My next garden stop was Thuya Garden, also in Northeast Harbor. I chose to park by the water and walk up the Asticou Terrace trail to get to the gardens. This garden contains more summer-flowering plants so it showed more green than color. That made the few flowering plants really stand out. I'd love to see this garden in peak bloom but unless I change my Acadia visiting schedule I suspect I'm not likely to see it then. I suppose I could convince myself to add a third Acadia visit.

Next stop? Well, it was really two stops. I passed a pond that pulled my eyes as I drove to Northeast Harbor this morning. I looked at my map and found it wore the name Long Pond. That seemed a bit odd since there is a Long Pond on the western side of Mount Desert Island. When I looked for more information this evening I found references to this eastern side of the island Long Pond as "Little Long Pond".

As I drove back to the east, I passed a parking area that indicated it was for Long Pond. I pulled in and started walking. The walk was longer than I expected, through woods decorated with many colors of moss. When the trail started through a grove of skinny trees it started to not look like a trail any more. I turned around at that point, thinking I could easily lose the trail on the way out. Back at the car, I headed east once again. I quickly came to the pond and a small amount of next to the road parking. There was room for me, so I stopped. As I got out of the car I saw where the trail I was on earlier ended. I could have walked back on the road. Ah, no problem. I had a good walk in the woods, and finding a spot to park at the end of the pond allowed me to head out walking again - this time at my desired destination. I walked along the side of the pond, watching as the fog started to roll along the water. Beautiful.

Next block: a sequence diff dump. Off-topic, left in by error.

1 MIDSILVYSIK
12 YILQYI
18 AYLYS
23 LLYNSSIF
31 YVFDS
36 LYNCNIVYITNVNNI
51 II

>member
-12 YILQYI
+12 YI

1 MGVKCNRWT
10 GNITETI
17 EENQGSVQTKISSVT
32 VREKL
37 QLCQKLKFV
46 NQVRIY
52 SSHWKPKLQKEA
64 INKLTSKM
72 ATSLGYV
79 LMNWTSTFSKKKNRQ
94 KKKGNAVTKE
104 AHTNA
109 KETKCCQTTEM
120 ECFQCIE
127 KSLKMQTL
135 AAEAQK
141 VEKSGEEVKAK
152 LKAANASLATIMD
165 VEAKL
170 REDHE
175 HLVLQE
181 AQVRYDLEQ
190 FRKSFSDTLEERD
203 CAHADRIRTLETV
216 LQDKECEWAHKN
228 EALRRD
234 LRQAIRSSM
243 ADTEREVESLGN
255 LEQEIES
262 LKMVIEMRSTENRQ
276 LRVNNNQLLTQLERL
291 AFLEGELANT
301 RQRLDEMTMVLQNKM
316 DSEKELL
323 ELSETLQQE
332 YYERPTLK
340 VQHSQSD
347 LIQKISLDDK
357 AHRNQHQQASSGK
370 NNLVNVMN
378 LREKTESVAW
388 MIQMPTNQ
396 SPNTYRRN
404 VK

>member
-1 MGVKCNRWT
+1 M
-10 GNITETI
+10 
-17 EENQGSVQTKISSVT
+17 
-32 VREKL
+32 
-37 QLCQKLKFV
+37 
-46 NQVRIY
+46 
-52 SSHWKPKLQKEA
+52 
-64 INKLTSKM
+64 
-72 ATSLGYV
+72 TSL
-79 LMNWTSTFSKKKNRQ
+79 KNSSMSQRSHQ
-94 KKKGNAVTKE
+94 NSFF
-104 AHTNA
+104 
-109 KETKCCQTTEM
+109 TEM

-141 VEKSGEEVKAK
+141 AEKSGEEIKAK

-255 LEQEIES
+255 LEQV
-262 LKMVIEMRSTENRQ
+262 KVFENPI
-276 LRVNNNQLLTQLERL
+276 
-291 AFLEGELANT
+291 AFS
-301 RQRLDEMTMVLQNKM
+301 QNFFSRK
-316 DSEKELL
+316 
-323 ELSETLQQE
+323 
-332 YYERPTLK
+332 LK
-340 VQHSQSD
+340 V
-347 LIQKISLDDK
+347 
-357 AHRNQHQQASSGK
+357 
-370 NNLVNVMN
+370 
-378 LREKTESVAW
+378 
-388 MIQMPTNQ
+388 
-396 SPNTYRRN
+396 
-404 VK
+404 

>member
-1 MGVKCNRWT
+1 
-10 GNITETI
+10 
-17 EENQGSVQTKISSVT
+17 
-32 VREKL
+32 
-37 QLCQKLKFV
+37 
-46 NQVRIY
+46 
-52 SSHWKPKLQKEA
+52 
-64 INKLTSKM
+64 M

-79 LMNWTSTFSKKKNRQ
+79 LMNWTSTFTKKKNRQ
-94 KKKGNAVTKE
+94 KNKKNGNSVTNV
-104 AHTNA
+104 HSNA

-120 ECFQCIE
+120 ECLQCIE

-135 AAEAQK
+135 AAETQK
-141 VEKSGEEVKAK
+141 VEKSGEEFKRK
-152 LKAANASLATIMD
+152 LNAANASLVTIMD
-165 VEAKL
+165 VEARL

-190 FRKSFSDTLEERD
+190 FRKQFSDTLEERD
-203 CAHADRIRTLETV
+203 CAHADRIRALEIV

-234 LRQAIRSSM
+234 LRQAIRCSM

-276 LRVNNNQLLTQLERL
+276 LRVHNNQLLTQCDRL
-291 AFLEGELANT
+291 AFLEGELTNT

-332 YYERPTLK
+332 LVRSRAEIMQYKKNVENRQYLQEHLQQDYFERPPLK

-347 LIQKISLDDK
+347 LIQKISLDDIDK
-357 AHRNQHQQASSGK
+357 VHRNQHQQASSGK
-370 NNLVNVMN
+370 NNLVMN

I finished my day in Acadia, with a walk along the path next to Park Loop Road from Sand Beach to just past Thunder Hole (and back again).

Breakfast delight

Breakfast this morning was a fiddlehead frittata and blueberry pancakes. Yum! I'd never eaten fiddlehead ferns before Evin introduced me to them last year (or was it the year before?). What a delightful taste treat!

It's gray and a little bit misty this morning. I think I'll head to Northeast Harbor and the Asticou Azalea Gardens to start my day. It may be early for flowers there, but it's always worth a visit.

From a visit to the azalea gardens in May of 2010:

Colored reflections

Thursday, May 24, 2012

Afternoon loop

After our morning walk we took a quick banana break. Denise walked to the market to pick up bananas while I looked at the map to plan our afternoon stops. Park Loop Road beckoned, as a walking and sitting and enjoying the park destination. After a quick snack we headed back into the park.